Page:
I am lucidly exploring a peaceful night-time environment with lights in the distance and the air warm around me.
I heighten my lucidity by intertwining my fingers and clasping my hands together firmly, saying "I'm dreaming".
I look up to the sky and at first there isn't much to see. But then stars begin to appear as if on command. I stand there just stargazing for a while and as I stare into the blue, it comes to life in impossible ways.
I can see constellations being mapped out at first, then swirls of light wander across the sky. It is unreal but I feel like I've seen all these images somewhere before.
Then a meteor explodes and scatters into pieces which fall far too slowly toward the ground. It feels so far away it's more like a distant firework display, bright and soundless.
The night remains calm and still but magical as I move off around the dreamscape in search of dream characters.
A lot has happened in the last 5 months. But how did we go from business as usual to changing the face of the entire lucid dreaming supplements industry? It’s a story that I think will interest you – and you might even learn a thing or two in the process. When I was first taken on-board as Chief Lucidity Officer in 2016, one of the first things I was tasked with was taking a good look at our operations and giving things a bit of an overhaul.
Lucid dreaming, like any advanced skill, requires a considerable investment of time, energy and dedication in order to master. Yet, as a lucidity researcher, I'm regularly asked by those new to the subject, for an easy and low-effort technique. Something that
To lucid dream, I recommend being able to remember at least one vivid dream per night. That will boost your self awareness in dreams (making lucidity more likely) and also means you can actually remember your lucid dreams. Which is nice. Here are four detailed tips on how to remember your dreams more frequently. And if you don't think you dream at all - trust me, you almost certainly do. It takes an extraordinarily rare sleep disorder to deprive someone of dream sleep.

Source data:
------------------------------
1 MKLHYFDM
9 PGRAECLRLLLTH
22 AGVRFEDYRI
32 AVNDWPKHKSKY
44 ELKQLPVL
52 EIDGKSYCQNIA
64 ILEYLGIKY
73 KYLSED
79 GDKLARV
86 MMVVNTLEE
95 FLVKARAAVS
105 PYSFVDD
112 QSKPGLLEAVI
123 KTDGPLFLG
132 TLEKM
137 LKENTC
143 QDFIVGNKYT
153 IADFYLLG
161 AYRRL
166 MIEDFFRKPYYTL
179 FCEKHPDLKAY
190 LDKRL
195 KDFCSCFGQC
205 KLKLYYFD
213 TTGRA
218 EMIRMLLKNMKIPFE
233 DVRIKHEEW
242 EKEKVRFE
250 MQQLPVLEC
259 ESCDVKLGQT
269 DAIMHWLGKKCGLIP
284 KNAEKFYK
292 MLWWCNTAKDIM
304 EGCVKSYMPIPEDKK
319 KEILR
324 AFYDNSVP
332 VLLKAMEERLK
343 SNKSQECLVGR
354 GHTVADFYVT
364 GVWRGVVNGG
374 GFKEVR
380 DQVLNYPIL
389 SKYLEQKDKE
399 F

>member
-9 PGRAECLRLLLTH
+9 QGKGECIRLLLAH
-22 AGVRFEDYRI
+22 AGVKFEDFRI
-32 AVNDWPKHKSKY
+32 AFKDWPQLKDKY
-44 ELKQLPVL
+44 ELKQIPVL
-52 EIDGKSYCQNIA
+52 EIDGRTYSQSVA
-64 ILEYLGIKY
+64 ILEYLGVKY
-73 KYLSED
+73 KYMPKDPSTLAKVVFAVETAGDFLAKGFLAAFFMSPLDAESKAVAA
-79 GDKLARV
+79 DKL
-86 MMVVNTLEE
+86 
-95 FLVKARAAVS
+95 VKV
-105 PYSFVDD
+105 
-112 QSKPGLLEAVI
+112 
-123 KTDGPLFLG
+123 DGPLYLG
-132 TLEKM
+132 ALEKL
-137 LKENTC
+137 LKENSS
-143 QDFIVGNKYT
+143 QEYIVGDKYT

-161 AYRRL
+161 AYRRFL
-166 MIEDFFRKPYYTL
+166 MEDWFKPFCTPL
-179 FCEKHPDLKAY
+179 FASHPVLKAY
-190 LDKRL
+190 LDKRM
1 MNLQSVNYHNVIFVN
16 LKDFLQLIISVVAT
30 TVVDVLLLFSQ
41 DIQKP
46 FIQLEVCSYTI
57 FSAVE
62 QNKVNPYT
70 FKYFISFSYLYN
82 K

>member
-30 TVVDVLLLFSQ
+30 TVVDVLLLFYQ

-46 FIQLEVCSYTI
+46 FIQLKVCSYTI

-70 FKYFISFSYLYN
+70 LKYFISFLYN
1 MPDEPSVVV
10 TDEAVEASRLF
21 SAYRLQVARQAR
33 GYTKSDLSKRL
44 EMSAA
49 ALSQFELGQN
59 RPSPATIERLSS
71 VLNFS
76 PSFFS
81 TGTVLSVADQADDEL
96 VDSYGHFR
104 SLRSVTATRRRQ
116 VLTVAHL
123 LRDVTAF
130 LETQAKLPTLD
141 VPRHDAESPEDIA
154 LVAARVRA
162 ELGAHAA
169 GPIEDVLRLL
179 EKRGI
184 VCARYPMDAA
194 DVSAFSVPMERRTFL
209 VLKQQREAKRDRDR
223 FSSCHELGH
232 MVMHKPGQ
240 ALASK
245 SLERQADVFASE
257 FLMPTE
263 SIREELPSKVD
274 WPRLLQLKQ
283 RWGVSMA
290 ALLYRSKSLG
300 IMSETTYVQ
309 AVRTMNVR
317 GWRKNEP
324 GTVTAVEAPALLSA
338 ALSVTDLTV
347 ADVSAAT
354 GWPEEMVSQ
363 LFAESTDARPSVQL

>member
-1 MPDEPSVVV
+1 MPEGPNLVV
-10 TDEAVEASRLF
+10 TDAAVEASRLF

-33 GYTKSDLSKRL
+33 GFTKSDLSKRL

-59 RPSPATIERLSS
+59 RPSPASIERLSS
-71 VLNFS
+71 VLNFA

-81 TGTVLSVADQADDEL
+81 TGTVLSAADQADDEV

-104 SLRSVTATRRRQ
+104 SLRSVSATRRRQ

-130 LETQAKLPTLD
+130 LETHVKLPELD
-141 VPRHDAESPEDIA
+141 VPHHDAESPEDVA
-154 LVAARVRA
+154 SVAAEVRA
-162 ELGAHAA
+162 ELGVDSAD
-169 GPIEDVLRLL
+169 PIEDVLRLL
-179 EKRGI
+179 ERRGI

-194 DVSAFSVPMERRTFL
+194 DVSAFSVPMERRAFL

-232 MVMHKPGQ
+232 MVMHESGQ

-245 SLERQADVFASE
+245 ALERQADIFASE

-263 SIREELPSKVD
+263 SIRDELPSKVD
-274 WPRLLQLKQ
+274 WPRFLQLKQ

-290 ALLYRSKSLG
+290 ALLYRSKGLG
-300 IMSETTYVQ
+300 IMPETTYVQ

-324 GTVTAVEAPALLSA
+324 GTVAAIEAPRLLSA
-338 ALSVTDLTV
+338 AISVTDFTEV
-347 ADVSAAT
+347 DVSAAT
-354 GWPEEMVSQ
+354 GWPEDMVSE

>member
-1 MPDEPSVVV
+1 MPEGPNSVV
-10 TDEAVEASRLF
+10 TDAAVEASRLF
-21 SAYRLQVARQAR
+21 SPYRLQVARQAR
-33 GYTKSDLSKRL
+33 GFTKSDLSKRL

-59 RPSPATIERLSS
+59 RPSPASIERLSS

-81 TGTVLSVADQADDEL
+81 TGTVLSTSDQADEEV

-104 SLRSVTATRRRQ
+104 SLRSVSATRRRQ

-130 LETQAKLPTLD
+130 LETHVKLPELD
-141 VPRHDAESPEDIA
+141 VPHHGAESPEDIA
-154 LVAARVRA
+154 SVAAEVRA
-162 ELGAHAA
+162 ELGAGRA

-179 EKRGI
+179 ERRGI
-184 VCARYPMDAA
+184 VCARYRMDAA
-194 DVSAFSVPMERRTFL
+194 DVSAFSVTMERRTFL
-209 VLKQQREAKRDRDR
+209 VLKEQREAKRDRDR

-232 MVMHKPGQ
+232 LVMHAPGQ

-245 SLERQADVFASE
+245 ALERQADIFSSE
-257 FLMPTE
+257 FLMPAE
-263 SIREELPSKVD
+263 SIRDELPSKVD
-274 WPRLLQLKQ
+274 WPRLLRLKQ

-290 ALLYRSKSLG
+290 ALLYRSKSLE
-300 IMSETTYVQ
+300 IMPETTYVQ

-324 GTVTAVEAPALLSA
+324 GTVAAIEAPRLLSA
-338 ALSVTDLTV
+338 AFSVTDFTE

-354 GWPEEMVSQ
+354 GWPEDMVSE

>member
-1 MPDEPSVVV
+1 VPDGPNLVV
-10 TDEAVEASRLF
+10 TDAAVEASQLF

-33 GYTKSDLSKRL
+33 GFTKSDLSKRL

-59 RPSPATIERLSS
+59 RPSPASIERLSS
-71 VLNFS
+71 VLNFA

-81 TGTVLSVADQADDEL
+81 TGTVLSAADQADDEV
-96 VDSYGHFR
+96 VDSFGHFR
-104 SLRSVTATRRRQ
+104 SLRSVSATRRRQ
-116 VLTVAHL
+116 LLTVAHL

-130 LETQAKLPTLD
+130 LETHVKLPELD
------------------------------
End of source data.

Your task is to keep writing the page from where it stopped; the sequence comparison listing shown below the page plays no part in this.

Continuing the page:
Years ago, before I had my first lucid dream, I had a very specific idea about what a lucid dream would feel like. I thought it would be intense and magical and a little bit spooky. This turned out to be a pretty accurate representation. Becoming aware in the dreamstate is like entering another world. One where physical laws can be manipulated (there is no spoon, Neo) and your fantasies can come true in an instant. There's definitely something magical about that - and it's as if the lucid dream world is a living, breathing organism that can react to your very thoughts.
It is estimated that these wise and wily Indians have been using mugwort in their healing and ritual practices for 13,000 years, where it is known as the ‘dream sage’. They use the herb to promote good dreams, which they consider an essential aspect of normal human functioning! But that’s not all...
Experts agree that everyone is capable of having lucid dreams. Dreaming itself is a normal function of the mind. We all dream every night, even if we don't remember. And we all achieve conscious awareness while awake every single day. So what does it mean to combine these states? Why, the amazing ability to have conscious - or lucid - dreams. Sounds simple, doesn't it? So why do I keep hearing from people who say they can't achieve their first lucid dream?